For those that know me, know I love Le Clos Jordanne, Le Grand Clos wine.  I haven’t tried the Pinot Noir yet, but I would love to, so it’s going on my wish list.  And the Chardonnay is liquid gold.   I enjoyed a bottle this year on my birthday, and this elegant complex wine would go with anything you are serving for Christmas this year.  When I spoke to winemaker Sebastian Jacquey this summer, I asked him what I could expect from Le Clos Jordanne Le Grand Clos Pinot Noir, and he told me I could expect an ample wine with a hint of limestone, and soft tannins.  A very elegant expression of Pinot Noir.  I’ve been a good girl Santa, and I would love one of these wines.  Ok, maybe I’ll buy it myself.
I get asked all the time about my favorite wines, and this is one that is in the top 5 for sure.  And I think I’m missing it more and more, because I don’t have access to it in Nova Scotia.  It was a regular treat when I lived in Newfoundland, but alas, I haven’t had it in a while.  However, since I am going home to Newfoundland for Christmas, this will definitely be on the wine list.  This winery was awarded European winery of the Year for 2013 by Wine Enthusiast magazine, and if you’ve ever tasted this wine, you would understand why.  A beautiful Tempranillo wine from Rioja that feature aromas and flavors of rich dark fruits, spices and toasted oak.  It looks elegant with the gold netting, and a beautiful gift to give or receive.
Another favorite of mine that I can’t get in Nova Scotia, and will definitely be enjoying when I go home for Christmas.  When Eleanor of Aquitane married the King of England, Bordeaux France came under British rule for 200 years.  The British fell in love with Bordeaux wine, and called it Claret.  (the ‘t’ is not silent, as in most French words.  It’s a British word so it’s pronounced “clar-ette).  This is Francis Ford Coppola’s version of the Cabernet Sauvignon based Bordeaux.  This gorgeous blend has not only Cab Sauv, but also Merlot, Cabernet Franc, Petite Verdot, and Malbec.  Can you say flavorful!  And full-bodied!  Smooth tannins meet succulent wild berries and plums.  Finished by a little toasty oak.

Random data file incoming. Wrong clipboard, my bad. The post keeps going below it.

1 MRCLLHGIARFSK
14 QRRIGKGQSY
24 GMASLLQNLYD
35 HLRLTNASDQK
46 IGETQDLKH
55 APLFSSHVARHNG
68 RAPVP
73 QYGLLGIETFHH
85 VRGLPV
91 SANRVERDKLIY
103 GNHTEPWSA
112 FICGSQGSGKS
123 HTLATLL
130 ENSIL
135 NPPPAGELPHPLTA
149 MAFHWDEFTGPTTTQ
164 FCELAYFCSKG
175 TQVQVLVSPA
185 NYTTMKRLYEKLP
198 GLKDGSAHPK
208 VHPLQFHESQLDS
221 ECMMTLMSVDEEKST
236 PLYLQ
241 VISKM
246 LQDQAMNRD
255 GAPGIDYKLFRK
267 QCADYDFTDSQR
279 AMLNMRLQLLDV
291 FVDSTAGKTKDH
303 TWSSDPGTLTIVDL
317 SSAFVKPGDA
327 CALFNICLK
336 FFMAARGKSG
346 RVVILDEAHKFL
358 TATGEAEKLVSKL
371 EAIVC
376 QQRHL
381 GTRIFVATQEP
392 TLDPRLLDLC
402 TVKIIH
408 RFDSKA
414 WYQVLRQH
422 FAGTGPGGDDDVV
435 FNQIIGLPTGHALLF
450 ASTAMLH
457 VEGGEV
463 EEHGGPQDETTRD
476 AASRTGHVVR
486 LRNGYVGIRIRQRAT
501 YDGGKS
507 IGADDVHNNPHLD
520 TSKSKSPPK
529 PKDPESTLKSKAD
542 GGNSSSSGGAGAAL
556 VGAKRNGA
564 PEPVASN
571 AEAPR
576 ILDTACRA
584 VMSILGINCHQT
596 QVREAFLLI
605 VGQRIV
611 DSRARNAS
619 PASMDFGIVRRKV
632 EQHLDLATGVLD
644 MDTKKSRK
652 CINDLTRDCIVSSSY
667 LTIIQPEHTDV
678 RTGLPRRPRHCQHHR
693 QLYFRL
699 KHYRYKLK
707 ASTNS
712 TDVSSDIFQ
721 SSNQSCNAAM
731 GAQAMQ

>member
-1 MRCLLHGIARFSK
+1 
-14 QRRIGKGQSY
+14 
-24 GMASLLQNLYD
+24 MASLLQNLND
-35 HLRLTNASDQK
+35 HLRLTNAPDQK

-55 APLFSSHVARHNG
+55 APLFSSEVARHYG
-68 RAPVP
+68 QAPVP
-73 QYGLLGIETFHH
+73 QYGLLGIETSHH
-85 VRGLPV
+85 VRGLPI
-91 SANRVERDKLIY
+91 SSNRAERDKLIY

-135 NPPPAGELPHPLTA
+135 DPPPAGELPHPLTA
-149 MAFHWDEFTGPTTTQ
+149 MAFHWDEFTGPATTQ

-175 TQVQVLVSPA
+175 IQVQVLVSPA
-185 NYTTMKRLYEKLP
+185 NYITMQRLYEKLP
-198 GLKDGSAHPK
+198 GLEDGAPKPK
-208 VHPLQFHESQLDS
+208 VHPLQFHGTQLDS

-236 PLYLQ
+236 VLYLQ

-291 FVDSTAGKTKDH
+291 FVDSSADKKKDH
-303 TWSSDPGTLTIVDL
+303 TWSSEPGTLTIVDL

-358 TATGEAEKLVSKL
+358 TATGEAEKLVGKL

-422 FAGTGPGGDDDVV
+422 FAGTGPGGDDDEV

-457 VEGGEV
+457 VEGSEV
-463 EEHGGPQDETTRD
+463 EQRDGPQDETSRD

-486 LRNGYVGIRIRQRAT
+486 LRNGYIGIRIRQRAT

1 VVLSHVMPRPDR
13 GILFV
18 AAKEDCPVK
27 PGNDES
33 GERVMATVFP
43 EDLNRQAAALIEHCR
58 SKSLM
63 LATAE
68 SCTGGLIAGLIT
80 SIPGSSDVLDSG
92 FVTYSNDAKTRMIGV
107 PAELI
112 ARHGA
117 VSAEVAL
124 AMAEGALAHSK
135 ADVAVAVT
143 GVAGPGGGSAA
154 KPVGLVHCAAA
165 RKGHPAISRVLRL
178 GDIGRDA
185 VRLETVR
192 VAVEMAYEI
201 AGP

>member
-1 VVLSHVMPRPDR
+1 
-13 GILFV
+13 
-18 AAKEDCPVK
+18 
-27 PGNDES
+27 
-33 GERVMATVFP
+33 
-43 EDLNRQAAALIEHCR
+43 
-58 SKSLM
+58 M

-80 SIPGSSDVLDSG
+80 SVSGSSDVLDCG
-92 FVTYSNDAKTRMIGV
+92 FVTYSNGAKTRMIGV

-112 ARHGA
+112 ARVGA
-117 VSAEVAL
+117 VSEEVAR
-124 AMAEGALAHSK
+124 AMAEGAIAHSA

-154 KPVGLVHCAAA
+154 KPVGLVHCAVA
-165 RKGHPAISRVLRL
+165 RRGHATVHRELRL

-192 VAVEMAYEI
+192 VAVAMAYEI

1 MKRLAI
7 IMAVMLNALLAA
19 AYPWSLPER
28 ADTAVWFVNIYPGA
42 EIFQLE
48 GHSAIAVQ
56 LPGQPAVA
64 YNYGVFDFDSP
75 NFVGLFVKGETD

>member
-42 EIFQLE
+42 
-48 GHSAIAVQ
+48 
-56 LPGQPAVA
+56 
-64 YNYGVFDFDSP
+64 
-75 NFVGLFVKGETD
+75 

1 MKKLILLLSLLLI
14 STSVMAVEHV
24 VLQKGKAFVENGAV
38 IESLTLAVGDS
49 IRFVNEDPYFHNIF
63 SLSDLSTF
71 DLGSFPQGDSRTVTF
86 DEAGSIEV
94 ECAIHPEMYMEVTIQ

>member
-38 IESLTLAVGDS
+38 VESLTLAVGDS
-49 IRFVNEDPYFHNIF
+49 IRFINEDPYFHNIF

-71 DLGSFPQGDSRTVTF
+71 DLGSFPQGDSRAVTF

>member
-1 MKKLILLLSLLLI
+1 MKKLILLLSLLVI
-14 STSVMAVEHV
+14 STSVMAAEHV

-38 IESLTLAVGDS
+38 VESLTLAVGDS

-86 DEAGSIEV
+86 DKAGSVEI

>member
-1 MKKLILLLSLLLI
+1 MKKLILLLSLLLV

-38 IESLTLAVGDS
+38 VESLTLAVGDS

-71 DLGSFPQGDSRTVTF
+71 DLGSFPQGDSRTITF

This is the Wolf Blass Grey Label Shiraz.  Did you know Grey Label was the first wine Wolf Blass made?  This gorgeous wine still reflects the Wolf Blass winemaking philosophy of quality, character and consistency.  And fun.  I had the pleasure of meeting the man in Newfoundland a year ago, and this is a man who loves what he does.  And his fun-loving spirit is reflected in his wines.  This is my favorite steak wine but will go with so many dishes and comfort foods for this upcoming holiday season.
And to get you in the holiday season, my friend Natalie Maclean is hosting the Great Holiday Match.  I have 6 wines nominated, I encourage you to vote and have fun.  Check it out here
Till next week, don’t be a Grumpy!  Enjoy every minute of the season and the time leading up to it.
Darlene

Honoring Our Military

Posted in Wine on November 9, 2013 by darmyers

This is the Remembrance Day weekend here in Canada, and Monday, November 11th is Remembrance Day.    I am humbled by those men and women that have given the ultimate sacrifice for their country and I am in awe of all those that are serving in the military today.   We live in a country where we can all voice an opinion, and not be afraid of persecution.   Today there are still people in the world that can end up in jail for expressing an opinion that the government deems wrong.  I don’t think we should ever take these freedoms for granted.

So as my way of saying thank you to the men and women that defend our country and serve in our military, here are a few of my favorite wines in your honor.

Beringer Private Reserve Chardonnay:

I love a California Chardonnay and this was one of my favorites.  Silky rich with flavors and aromas of fresh fruit, some floral notes and vanilla toasted oak.  It has very crisp acidity so it doesn’t weigh heavy in the mouth.  This balanced wine will compliment any chicken dish you might be having this weekend, and just about anything you are serving food wise.

Chateau La Commanderie Cru Bourgeois Saint Estephe

This full-bodied wine from the Left Bank of Bordeaux is ripe and has distinct tannins.  It bursts of flavor of black currants, savory spice, caramel  and oak.  It will make a commanding presence at any BBQ this long weekend and any beef dish.

Eric Chevalier MusCadet 2010